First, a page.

What replaced it? Well, just as classical was never the one dominant form of Latin even in its heyday, so it was not replaced by a single dialect but evolved into various forms depending on the region; we would not expect the spoken Latin of Hippo Regius to be the same as the spoken Latin of Eburacum (York) or that of Asia Minor to be the same as that of the frontier of Moguntiacum (Mainz). Generally speaking, though, classical gave way to a form known as Latinitas Serior, or Late Latin, which came in at the end of the 3rd century AD. The first Latin fathers, exemplified by Tertullian and Cyrprian, utilized this form of Latin, though already by 250 important developments were taking place in patristic writing as the Fathers stretched the limits of Latin in order to articulate Christian theological prinicples; this led to the development of something called "patristic Latin", which is a kind of sub-category of Late Latin.
From here on out the development of Latin gets more confusing; Late Latin in its spoken form became, by the 5th century, "Vulgar Latin", which was the colloquial form of Latin used throughout the empire that served as the core of what would become the Romance languages and differed from Late Latin relatively as much as the English of colonial Boston differs from our own, and from classical approximately to the degree that King James English differs from modern American. The catalyst that broke these blanket of vulgar dialects up into the Romance languages was, of course, the barbarian invasions of later antiquity, which by the 7th century had transformed the vulgar dialects into proto-Spanish, French, Italian and (later) Romanian.
But this was only the case in spoken Latin. As the Church mainly communicated by writing, and as the barbarians were by and large illiterate in the first several generations, the propagation of knowledge and the governance of the Church continued on in the Latin tongue without nearly as much dilution from the Germanic languages as the spoken Latin had suffered. Thus we are left with the reality, by the 6th century, of Church whose official language is one no longer spoken by the people (although it must be noted that some scholars dissent from this opinion and place this break closer to the 8th century).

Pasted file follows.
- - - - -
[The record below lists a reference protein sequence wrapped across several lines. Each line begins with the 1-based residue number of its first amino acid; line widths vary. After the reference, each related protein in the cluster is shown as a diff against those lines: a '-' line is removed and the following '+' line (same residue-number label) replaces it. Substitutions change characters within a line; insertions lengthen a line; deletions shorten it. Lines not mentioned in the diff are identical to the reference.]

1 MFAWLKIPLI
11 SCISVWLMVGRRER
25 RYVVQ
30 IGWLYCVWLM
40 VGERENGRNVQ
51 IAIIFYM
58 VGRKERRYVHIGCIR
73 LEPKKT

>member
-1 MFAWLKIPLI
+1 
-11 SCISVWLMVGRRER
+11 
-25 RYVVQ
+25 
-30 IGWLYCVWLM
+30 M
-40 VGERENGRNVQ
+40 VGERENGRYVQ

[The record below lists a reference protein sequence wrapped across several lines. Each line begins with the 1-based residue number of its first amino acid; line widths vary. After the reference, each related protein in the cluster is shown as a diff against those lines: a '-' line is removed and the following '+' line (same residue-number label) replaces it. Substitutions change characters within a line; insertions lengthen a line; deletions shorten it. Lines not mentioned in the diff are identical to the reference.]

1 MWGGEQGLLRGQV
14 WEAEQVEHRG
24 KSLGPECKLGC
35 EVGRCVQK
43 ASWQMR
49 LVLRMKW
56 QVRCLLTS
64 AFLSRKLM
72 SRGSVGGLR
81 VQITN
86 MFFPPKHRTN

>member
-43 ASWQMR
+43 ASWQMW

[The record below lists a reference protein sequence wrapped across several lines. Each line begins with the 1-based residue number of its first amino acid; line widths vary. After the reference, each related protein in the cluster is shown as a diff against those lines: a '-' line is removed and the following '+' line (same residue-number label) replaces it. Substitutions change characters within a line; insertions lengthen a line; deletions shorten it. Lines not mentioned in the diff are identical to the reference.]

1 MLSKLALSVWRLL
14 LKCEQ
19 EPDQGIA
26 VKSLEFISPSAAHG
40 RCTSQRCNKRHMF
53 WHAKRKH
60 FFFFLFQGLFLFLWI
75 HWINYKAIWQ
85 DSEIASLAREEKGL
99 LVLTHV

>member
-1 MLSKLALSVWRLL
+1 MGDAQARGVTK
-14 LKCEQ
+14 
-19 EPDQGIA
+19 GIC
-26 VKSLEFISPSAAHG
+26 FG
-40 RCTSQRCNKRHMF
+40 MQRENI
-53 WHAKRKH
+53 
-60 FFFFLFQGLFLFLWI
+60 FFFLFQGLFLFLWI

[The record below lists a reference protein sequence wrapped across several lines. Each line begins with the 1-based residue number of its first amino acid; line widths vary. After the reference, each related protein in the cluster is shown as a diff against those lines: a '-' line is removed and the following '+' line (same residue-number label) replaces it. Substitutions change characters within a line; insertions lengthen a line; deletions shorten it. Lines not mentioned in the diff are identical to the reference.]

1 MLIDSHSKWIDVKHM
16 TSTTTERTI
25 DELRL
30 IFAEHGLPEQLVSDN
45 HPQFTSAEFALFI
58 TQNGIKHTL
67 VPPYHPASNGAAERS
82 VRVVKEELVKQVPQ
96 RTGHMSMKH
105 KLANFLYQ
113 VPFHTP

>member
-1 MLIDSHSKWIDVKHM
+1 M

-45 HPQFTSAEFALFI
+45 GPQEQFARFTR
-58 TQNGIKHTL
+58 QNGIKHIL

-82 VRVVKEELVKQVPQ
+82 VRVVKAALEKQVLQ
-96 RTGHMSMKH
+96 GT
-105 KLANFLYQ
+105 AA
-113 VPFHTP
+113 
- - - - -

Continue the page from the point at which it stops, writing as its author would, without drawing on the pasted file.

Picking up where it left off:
This form of Latin, to a degree influenced by the balkanization of the empire in its death throes and the developments of the five centuries since the time of Augustus, became known as "medieval" or "ecclesiastical" Latin. Unlike the spoken forms of Latin, this eccelsiastical usage was able to endure precisely because it was an administrative language; its spoken usage was also regulated by the liturgical books and sacramentaries, which acted as conservative bulwarks against the same kind of dilution that had turned Gaulish Latin into French. In short, by being wedded to the liturgical and administrative needs of the Catholic Church, ecclesiastical Latin was rendered invulnerable to the same deteriorating influences that had swept away prior forms of Latin, and was thus enabled to endure as the language of the educated for many centuries.
But, given the amazing enduring power of ecclesiastical Latin, why the sudden switch at the end of the 19th century to a renewed emphasis on classical?